Tarnished Twenty- The FindLaw Sports Law Blog

February 2014 Archives

Raymond Felton's Gun Charges: What Prosecutors Will Have to Prove

New York Knicks point guard Raymond Felton was arrested on gun charges Tuesday, after his wife alleged he threatened her with a firearm.

A police spokesman told ESPNNewYork.com that Felton was charged with three separate offenses -- second-, third-, and fourth-degree criminal possession of a weapon -- leaving him open to both felony and misdemeanor charges.

What will prosecutors have to prove to convict Felton on these charges? Here's a general overview:

Bryan Stow Beating Suspects Plead Guilty, Get Sentenced to Prison

Two men accused of brutally beating San Francisco Giants fan Bryan Stow in 2011 pleaded guilty Thursday and were sentenced to prison.

Stow, 45, of Santa Cruz, California, suffered brain damage after Louie Sanchez, 31, attacked him from behind and continued to punch and kick Stow while he was on the ground, Reuters reports. The other defendant, Marvin Norwood, 33, assisted Sanchez by keeping Stow's friends from helping the man as he was pummeled on the ground.

Both men were sentenced to state prison for their parts in the severe attack, and the sentencing judge was less than lenient.

Ravens' Ray Rice Charged in Alleged Assault on Fiancee

Baltimore Ravens running back Ray Rice was arrested on assault charges during an altercation with his fiancee at an Atlantic City casino early Saturday.

Both Rice and his fiancee Janay Palmer, who was also arrested for assault, declined medical attention, and they were released on a summons, The Associated Press reports. The Baltimore Ravens and New Jersey prosecutors are continuing to examine Rice's case, especially in light of surveillance video obtained from the casino.

Will this alleged casino assault bench Rice?

Minor League Players Sue MLB Over Wages

Three minor league baseball players filed a lawsuit against Major League Baseball, alleging the League violated state and federal labor laws.

The suit also names Commissioner Bud Selig and three teams: the Miami Marlins, Kansas City Royals, and San Francisco Giants.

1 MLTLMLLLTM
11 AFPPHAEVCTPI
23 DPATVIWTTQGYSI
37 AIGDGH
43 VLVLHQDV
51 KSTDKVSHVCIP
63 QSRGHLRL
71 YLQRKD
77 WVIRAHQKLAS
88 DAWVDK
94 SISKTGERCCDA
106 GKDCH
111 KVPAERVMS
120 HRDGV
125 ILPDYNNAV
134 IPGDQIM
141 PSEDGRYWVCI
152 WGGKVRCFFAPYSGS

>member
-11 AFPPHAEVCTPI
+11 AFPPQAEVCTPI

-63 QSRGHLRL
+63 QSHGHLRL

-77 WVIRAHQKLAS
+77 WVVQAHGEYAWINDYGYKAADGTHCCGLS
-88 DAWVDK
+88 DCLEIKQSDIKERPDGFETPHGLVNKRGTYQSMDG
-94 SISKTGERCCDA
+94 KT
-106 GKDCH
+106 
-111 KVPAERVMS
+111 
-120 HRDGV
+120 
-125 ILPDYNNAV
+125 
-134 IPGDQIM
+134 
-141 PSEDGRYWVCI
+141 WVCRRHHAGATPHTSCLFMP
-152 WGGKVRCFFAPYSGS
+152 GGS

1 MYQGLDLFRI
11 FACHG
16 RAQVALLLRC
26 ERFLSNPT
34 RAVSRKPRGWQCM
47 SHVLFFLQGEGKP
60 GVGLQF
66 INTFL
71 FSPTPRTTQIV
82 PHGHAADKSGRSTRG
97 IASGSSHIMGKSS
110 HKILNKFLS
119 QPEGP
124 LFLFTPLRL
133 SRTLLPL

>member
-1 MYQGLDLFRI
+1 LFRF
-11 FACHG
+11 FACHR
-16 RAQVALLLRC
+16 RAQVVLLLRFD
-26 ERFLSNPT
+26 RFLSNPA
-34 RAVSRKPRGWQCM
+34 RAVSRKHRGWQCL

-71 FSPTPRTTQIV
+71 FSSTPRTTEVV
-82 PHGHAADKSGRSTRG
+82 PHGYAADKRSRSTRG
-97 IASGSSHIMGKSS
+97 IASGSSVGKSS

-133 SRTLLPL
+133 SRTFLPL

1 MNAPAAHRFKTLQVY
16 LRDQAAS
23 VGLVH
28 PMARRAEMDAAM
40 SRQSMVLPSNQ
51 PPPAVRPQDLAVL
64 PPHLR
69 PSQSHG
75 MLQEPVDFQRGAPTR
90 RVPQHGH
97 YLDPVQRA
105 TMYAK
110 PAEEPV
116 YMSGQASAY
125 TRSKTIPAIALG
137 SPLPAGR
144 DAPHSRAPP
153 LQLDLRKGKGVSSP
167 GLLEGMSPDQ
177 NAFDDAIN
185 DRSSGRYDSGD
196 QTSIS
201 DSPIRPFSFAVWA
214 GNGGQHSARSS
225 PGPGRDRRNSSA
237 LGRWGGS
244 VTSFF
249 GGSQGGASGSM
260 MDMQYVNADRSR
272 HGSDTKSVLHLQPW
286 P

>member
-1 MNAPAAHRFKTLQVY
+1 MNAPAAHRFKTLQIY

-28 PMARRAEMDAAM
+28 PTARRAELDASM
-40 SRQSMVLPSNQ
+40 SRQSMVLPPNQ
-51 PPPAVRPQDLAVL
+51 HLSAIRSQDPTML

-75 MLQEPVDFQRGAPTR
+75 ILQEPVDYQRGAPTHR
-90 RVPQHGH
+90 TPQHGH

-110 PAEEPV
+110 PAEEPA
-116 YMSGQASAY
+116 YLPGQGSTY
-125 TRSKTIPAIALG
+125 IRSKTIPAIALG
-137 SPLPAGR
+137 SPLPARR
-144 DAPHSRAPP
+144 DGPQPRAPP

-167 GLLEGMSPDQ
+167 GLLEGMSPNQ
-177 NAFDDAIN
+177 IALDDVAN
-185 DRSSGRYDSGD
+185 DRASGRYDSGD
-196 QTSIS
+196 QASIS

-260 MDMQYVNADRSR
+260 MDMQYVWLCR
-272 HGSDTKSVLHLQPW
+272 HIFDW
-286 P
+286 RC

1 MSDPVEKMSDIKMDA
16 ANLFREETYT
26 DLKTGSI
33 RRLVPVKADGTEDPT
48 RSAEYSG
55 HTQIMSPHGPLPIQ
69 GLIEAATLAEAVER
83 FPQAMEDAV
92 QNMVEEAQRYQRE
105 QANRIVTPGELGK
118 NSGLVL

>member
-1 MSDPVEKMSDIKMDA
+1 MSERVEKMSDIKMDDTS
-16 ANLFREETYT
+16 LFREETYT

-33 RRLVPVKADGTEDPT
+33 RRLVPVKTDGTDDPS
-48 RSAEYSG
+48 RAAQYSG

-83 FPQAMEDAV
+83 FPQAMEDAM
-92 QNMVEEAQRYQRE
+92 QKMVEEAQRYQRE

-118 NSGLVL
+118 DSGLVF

Aaron Senne, Michael Liberto and Oliver Odle are alleging a spate of labor law violations and are seeking class-action status, which could raise the stakes to a whole new playing field.

Northwestern Univ. Football Players' Unionization Push Continues

College football players at Northwestern University are continuing to push for union recognition -- a strategic move that may start a new trend among college athletes.

Representation for these players have already appeared before the National Labor Relations Board to argue for unionization, but quarterback Kain Colter and possibly other players are set to testify Tuesday as part of a second NLRB hearing, Sports Illustrated reports.

So can college players unionize?

Dwyane Wade's Fiancee Gabrielle Union Wants a Prenup

Well, that didn't take long -- Gabrielle Union is already talking about prenups a few weeks into her engagement to Dwyane Wade.

Both the Miami Heat player and Union were previously married to other people, but for Union, the difference this time around is that there might be prenuptial agreement, The Huffington Post reports.

So is Union going to score points with Wade on this prenup?

Sochi Olympics: What's the Tax on Medals for U.S. Athletes?

The Sochi Olympics begin Friday, and Americans will be cheering on Team USA to bring home the gold (and the silver, and the bronze). But lest Olympic athletes forget, they're still responsible for paying income taxes after winning their medals.

Sure Uncle Sam is patriotic, but he won't let members of the U.S. Olympic Team keep their winnings tax-free. Champions will generally still have to report their income -- i.e., the value of their medal and the cash prize that comes with it -- and pay taxes to the IRS.

With the IRS rolling out revised tax brackets for the 2014 tax year, how much will medalists potentially have to pay?

High-School Coach to Stop Baptizing Players After Lawyer's Letter

A small-town North Carolina football coach hsa been told to stop baptizing players after receiving a letter from a Wisconsin-based non-profit.

Patrick Elliott, a lawyer with the Freedom from Religion Foundation, sent a letter to the Mooresville Graded School District concerning Coach Hal Capps' alleged custom of baptizing players. Elliott and others at the Foundation were concerned that Coach Capps was promoting religion in a public school, in violation of the First Amendment, the Charlotte Observer reports.

Can coaches legally baptize their public school players?